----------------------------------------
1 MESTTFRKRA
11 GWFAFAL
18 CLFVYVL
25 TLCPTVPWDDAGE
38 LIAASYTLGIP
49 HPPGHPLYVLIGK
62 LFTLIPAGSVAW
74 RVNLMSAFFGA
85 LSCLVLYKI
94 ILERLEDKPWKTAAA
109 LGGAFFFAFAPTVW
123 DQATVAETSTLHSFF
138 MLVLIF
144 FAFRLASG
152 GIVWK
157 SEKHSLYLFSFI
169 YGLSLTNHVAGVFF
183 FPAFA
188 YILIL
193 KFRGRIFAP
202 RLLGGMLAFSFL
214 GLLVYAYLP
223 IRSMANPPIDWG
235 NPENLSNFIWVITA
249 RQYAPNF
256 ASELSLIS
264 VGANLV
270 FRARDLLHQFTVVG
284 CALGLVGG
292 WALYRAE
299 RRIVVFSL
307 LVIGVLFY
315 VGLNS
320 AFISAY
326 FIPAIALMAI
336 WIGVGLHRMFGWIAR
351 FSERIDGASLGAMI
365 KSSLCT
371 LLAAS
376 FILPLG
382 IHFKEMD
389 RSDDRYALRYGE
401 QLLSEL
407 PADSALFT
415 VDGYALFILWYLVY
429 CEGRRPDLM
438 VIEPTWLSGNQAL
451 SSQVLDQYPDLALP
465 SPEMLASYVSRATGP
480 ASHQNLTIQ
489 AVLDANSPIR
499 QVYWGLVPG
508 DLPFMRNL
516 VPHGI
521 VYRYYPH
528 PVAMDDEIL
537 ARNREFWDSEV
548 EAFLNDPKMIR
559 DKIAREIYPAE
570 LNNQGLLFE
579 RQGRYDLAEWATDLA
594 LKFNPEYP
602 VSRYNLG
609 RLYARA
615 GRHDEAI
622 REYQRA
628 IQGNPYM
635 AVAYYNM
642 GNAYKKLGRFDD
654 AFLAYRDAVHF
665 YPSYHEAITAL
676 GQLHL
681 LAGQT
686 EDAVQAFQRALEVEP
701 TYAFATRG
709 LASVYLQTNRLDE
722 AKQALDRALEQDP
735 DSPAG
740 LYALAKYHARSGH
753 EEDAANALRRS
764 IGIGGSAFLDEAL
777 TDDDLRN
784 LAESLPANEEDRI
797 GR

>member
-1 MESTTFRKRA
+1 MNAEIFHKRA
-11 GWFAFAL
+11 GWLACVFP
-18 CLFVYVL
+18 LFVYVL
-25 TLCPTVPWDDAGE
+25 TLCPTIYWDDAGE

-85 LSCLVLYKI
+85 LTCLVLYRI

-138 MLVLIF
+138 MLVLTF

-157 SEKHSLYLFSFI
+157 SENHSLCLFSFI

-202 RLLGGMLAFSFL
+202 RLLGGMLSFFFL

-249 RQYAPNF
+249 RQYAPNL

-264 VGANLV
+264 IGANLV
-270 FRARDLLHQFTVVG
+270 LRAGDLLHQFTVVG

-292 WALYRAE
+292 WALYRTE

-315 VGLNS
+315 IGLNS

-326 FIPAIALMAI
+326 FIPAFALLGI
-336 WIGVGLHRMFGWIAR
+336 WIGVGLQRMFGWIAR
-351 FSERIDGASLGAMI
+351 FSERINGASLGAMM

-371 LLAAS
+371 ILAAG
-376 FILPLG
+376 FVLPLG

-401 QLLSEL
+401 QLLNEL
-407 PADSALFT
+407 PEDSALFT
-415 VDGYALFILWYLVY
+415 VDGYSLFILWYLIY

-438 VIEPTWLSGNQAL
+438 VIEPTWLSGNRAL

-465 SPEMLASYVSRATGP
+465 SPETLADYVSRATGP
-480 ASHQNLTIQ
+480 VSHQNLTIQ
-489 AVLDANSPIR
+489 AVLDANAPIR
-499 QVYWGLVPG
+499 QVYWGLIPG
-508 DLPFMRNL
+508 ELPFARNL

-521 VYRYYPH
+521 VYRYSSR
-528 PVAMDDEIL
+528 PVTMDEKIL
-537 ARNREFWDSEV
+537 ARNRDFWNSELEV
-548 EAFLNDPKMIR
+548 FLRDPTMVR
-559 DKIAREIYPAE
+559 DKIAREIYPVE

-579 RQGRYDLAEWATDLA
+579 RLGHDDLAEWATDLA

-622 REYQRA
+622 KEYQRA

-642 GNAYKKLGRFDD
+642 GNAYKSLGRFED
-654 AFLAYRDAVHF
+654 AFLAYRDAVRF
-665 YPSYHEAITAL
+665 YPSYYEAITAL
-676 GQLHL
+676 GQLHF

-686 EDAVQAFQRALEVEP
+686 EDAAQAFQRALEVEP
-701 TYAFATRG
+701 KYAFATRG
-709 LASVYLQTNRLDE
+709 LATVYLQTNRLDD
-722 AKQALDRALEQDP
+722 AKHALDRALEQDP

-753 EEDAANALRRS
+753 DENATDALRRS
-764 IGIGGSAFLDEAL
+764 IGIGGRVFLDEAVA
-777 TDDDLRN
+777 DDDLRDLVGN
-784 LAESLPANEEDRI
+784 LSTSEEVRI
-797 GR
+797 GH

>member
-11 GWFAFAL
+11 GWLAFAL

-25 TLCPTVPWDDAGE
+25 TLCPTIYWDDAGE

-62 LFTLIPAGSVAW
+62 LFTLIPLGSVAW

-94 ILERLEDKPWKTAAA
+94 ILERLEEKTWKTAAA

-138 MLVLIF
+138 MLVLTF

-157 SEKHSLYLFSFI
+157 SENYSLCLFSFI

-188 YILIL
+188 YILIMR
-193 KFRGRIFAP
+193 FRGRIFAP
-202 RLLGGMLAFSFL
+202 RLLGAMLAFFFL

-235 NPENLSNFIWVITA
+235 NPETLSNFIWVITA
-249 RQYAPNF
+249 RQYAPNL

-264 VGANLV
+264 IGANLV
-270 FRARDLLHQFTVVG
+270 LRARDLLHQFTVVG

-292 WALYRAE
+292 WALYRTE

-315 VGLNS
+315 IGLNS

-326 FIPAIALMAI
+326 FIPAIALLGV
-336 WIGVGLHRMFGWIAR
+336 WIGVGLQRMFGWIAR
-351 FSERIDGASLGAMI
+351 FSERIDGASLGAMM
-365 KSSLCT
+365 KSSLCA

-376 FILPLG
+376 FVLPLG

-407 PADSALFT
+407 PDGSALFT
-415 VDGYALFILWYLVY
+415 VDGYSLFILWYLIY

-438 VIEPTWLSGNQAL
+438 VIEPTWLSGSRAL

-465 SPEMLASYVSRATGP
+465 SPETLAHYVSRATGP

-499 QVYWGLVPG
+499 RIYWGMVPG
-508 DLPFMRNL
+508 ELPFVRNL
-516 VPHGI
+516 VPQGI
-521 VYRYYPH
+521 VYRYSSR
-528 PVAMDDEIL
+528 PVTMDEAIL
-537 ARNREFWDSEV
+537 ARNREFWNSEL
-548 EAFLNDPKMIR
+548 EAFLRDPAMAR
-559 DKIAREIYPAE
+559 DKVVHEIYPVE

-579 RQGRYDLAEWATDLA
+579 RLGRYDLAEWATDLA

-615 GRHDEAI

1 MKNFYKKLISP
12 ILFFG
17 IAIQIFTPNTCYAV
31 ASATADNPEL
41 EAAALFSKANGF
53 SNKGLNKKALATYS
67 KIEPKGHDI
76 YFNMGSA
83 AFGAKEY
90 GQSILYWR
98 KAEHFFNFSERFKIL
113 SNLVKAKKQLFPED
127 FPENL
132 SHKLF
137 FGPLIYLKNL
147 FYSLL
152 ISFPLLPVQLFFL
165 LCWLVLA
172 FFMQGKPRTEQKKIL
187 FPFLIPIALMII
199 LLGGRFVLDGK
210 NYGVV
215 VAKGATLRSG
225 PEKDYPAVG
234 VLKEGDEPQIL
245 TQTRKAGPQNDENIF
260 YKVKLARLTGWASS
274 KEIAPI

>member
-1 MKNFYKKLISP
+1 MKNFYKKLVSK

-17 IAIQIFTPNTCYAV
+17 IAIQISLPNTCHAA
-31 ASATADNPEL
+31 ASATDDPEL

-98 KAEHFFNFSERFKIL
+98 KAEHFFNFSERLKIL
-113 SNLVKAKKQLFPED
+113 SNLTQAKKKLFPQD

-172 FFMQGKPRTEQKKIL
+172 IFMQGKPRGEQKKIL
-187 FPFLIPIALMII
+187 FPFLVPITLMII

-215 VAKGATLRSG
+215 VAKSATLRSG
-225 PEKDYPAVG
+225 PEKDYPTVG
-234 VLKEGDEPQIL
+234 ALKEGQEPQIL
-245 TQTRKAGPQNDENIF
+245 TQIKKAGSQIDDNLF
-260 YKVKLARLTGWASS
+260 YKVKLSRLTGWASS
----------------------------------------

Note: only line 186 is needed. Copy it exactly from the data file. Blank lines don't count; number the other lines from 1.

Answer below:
+62 LFTLIPLGSVAW